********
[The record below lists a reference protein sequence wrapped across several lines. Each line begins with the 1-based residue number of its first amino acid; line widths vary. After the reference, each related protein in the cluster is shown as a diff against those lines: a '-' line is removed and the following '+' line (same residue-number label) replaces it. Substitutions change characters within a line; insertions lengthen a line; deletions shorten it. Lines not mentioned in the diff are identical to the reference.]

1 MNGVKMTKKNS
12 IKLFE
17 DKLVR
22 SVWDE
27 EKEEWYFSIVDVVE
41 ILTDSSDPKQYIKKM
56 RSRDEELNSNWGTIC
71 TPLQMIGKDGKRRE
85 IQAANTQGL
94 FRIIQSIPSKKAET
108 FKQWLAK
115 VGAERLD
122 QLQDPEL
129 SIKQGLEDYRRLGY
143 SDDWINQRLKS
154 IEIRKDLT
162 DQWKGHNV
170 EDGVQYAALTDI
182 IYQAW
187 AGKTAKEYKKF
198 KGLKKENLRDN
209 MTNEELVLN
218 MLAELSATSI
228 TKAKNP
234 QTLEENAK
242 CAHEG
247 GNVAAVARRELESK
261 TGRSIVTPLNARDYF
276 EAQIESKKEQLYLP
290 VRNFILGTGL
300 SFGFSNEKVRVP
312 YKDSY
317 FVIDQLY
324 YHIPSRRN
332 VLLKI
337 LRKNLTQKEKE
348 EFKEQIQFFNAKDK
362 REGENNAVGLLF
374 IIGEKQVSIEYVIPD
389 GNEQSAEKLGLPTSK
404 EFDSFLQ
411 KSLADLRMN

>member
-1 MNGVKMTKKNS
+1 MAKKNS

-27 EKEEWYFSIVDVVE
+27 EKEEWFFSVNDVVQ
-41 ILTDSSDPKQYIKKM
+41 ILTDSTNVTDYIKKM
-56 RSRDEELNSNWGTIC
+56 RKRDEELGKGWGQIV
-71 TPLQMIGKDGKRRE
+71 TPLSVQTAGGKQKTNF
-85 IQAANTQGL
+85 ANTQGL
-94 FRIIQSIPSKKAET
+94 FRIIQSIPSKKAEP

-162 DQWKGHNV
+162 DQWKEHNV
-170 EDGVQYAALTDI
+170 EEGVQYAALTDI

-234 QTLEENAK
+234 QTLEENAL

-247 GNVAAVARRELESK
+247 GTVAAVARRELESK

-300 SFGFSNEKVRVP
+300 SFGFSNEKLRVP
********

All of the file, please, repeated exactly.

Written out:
[The record below lists a reference protein sequence wrapped across several lines. Each line begins with the 1-based residue number of its first amino acid; line widths vary. After the reference, each related protein in the cluster is shown as a diff against those lines: a '-' line is removed and the following '+' line (same residue-number label) replaces it. Substitutions change characters within a line; insertions lengthen a line; deletions shorten it. Lines not mentioned in the diff are identical to the reference.]

1 MNGVKMTKKNS
12 IKLFE
17 DKLVR
22 SVWDE
27 EKEEWYFSIVDVVE
41 ILTDSSDPKQYIKKM
56 RSRDEELNSNWGTIC
71 TPLQMIGKDGKRRE
85 IQAANTQGL
94 FRIIQSIPSKKAET
108 FKQWLAK
115 VGAERLD
122 QLQDPEL
129 SIKQGLEDYRRLGY
143 SDDWINQRLKS
154 IEIRKDLT
162 DQWKGHNV
170 EDGVQYAALTDI
182 IYQAW
187 AGKTAKEYKKF
198 KGLKKENLRDN
209 MTNEELVLN
218 MLAELSATSI
228 TKAKNP
234 QTLEENAK
242 CAHEG
247 GNVAAVARRELESK
261 TGRSIVTPLNARDYF
276 EAQIESKKEQLYLP
290 VRNFILGTGL
300 SFGFSNEKVRVP
312 YKDSY
317 FVIDQLY
324 YHIPSRRN
332 VLLKI
337 LRKNLTQKEKE
348 EFKEQIQFFNAKDK
362 REGENNAVGLLF
374 IIGEKQVSIEYVIPD
389 GNEQSAEKLGLPTSK
404 EFDSFLQ
411 KSLADLRMN

>member
-1 MNGVKMTKKNS
+1 MAKKNS

-27 EKEEWYFSIVDVVE
+27 EKEEWFFSVNDVVQ
-41 ILTDSSDPKQYIKKM
+41 ILTDSTNVTDYIKKM
-56 RSRDEELNSNWGTIC
+56 RKRDEELGKGWGQIV
-71 TPLQMIGKDGKRRE
+71 TPLSVQTAGGKQKTNF
-85 IQAANTQGL
+85 ANTQGL
-94 FRIIQSIPSKKAET
+94 FRIIQSIPSKKAEP

-162 DQWKGHNV
+162 DQWKEHNV
-170 EDGVQYAALTDI
+170 EEGVQYAALTDI

-234 QTLEENAK
+234 QTLEENAL

-247 GNVAAVARRELESK
+247 GTVAAVARRELESK

-300 SFGFSNEKVRVP
+300 SFGFSNEKLRVP